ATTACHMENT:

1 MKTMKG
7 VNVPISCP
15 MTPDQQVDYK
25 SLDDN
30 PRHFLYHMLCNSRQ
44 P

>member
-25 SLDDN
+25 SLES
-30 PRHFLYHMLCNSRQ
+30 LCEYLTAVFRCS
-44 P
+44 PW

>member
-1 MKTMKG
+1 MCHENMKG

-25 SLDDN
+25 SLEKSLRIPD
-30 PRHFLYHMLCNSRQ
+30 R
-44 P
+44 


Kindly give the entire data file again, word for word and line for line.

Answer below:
1 MKTMKG
7 VNVPISCP
15 MTPDQQVDYK
25 SLDDN
30 PRHFLYHMLCNSRQ
44 P

>member
-25 SLDDN
+25 SLES
-30 PRHFLYHMLCNSRQ
+30 LCEYLTAVFRCS
-44 P
+44 PW

>member
-1 MKTMKG
+1 MCHENMKG

-25 SLDDN
+25 SLEKSLRIPD
-30 PRHFLYHMLCNSRQ
+30 R
-44 P
+44 